Take the 2-minute tour ×
Mathematics Stack Exchange is a question and answer site for people studying math at any level and professionals in related fields. It's 100% free, no registration required.

If $A$ is an open subset of $\mathbb R^n$, with non-zero measure, is it always possible to cover $\mathbb R^n$ with countably many disjoint, scaled, and or rotated copies of $A$?

share|improve this question
    
Well, if $A$ is open contains a closed interval and its possible cover all the space with copies of that interval. Think in that copies as construction blocks of the whole space. –  leo Feb 5 '12 at 1:01
1  
If you start with an open dense set of small positive measure, no two of its translates (/scalings/rotations/images under ambient homeomorphism) will be disjoint. –  user83827 Feb 5 '12 at 1:23
    
I don't see how the edited question has anything to do with AC. –  Asaf Karagila Feb 5 '12 at 6:11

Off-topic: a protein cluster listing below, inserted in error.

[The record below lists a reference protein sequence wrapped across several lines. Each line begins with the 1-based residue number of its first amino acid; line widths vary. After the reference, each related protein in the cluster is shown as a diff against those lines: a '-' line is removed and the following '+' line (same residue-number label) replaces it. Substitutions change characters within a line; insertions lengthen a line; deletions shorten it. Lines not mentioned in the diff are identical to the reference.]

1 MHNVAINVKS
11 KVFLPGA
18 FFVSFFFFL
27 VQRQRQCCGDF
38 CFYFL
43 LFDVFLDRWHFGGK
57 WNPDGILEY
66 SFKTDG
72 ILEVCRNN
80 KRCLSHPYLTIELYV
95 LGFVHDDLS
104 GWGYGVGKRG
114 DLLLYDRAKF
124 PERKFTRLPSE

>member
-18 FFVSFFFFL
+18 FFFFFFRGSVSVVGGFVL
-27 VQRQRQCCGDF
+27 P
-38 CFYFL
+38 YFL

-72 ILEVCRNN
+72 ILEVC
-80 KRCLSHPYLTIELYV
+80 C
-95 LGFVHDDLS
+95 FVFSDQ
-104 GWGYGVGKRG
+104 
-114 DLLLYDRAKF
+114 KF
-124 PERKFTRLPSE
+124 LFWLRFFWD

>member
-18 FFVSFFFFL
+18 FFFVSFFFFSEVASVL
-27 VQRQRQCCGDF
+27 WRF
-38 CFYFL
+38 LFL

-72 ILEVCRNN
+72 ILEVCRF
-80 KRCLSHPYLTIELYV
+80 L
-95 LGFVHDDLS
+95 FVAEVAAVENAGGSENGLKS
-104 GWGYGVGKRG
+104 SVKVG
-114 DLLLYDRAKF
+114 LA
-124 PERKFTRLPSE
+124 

add comment

1 Answer

up vote 6 down vote accepted

It's never possible with the restrictions you set up (except if $A$ is the entire $\mathbb R^n$). If the copies are to be disjoint, no point on the boundary of any of the copies can ever be covered by any of the other ones.

On the other hand, if you relax the conditions such that you don't require the copies to be disjoint, then it's trivially possible: since $A$ is open and nonempty, it contains an open ball, and countably many translated copies of that will cover the entire space.

Edit: The question was modified to allow a measure-zero subset of $\mathbb R^n$ not to be covered. The answer is still no: consider $$A = \{(x,y)\in\mathbb R^2\mid |y|<e^{-|x|} \land x^2+y^2 > \frac14\}$$ Once you place a single copy of this $A$, the central opening in it can never be filled by any copy of $A$ that is disjoint from the first one.

share|improve this answer
1  
@HenningMakholm, I think the OP wants to cover the space with non-overlapping sets. And if I recall correctly, it is possible to cover $\mathbb{R}^n$ with countably infinite disjoint open balls. –  leo Feb 5 '12 at 1:24
add comment

Your Answer

 
discard

By posting your answer, you agree to the privacy policy and terms of service.